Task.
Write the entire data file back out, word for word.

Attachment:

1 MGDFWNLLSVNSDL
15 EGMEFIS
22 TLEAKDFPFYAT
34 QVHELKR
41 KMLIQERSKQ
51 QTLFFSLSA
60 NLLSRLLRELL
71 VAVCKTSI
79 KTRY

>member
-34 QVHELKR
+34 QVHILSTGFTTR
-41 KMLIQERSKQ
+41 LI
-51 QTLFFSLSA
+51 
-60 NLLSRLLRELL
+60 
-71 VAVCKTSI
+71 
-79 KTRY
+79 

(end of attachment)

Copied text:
1 MGDFWNLLSVNSDL
15 EGMEFIS
22 TLEAKDFPFYAT
34 QVHELKR
41 KMLIQERSKQ
51 QTLFFSLSA
60 NLLSRLLRELL
71 VAVCKTSI
79 KTRY

>member
-34 QVHELKR
+34 QVHILSTGFTTR
-41 KMLIQERSKQ
+41 LI
-51 QTLFFSLSA
+51 
-60 NLLSRLLRELL
+60 
-71 VAVCKTSI
+71 
-79 KTRY
+79 